Hawker

Hawker.


The town of Hawker was proclaimed on 1 July 1880 and named after George Collins Hawker, born in London in 1819. Hawker arrived in South Australia on the Lysander in September 1840. A year later he established the Bungaree run with his brothers and entered parliament in 1858, becoming speaker in 1860. He returned to England in 1865 and remained there until 1874. A year after his return to South Australia he was re-elected to parliament and served until his retirement in 1883.

Before the official proclamation, the Hawker area had already been taken up on pastoral leases, from as early as the 1850s, by such stations as Arkaba, Holowiliena, Warcowie, Wilpena and Wonoka. The town of Hawker was laid out, at a point on the centre-line of the Port Augusta and Government Gums railway, 65 miles 4,260 links from Port Augusta, to serve the new railway line which reached the new town in June 1880. It was expected to become a major service centre for both the railway and the pastoral and agricultural industries. At the first land sales, held on 15 July 1880, some of the allotments brought very high prices. The highest price of $492 was paid for the corner block nearest the railway on which the Royal Hotel now stands.

Map of Hawker

Other blocks which went for more than the usual price were bought by William Powell who paid $295 and G. Jackson from Cradock bought a site for $200 to start a shop. H. Gadd, another storekeeper, paid $144 for his town site. One site was marked for a police station but although the town had a Mounted Trooper in 1880 it did not have a police station, cell or anything else. It only had a post with a chain to secure an arrested suspect.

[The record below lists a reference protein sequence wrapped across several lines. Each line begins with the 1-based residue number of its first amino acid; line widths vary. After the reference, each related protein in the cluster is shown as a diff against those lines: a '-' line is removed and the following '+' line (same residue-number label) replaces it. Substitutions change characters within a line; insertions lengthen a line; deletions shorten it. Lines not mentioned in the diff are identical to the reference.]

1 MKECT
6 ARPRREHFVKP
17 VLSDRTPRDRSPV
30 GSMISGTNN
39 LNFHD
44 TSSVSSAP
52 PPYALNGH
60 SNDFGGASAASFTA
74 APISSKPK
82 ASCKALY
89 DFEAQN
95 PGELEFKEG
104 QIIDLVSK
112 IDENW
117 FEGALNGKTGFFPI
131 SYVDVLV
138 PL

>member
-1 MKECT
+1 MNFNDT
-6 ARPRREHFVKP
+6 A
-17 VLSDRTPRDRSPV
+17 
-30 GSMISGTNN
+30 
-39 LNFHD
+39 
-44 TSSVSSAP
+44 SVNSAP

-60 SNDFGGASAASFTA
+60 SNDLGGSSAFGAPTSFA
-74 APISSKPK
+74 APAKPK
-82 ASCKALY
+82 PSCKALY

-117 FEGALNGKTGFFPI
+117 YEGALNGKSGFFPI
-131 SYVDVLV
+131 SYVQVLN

The railway station, built similar to those at Port Augusta and Beltana, was completed in 1885 by Bacon & Brewer at a cost of $2,500. It was the second station on the Great Northern Railway between Port Augusta and Darwin. The building was last used for railway purposes in 1956 when the new standard gauge line by-passed the town. From then on Hawker was served as a branch line from Quorn with one train a week. Even this service was cancelled in 1970. The Great Northern Railway, or The Ghan, as it became known still only goes as far as Alice Springs.

Although Hawker's progress was slow, some large buildings were completed in the early days. In 1880 the first Methodist Church was finished but being a wooden building it was replaced by a stone building in 1884. By 1882 Hawker had its Lodge and the Royal Hotel was open with James Waters as its first publican. That same year a stone post office was completed at a cost of almost $1,700. In 1883 it even had a brass band.

From as early as 1880 Hawker had a Provisional school with Charles Lakeman as its first teacher. At a public meeting in October 1881 it was decided to petition the government for a substantial school building. Tenders were called in January 1883 and a stone school building was completed by the end of that year at a cost of $2340. When it opened, with W.H. Harry as its first head teacher it had sixty-three students. By 1888 Hawker became the centre of the School District, looking after Chapmanton, Hookina, Willow Plains, Wilson and Wonoka. Its Board of Advice was made up of Samuel J. Jones, Chairman and Doctor Siegwardt Bruehl, Walter Pyman, Peter O'Connor, David McNeil, Gustav A. Groth and John Edgeloe as members. Eventually the Hawker school became the largest in the district and is still in use today. John Edgeloe was later appointed Justice of the Peace and a member of the Northern Road Board.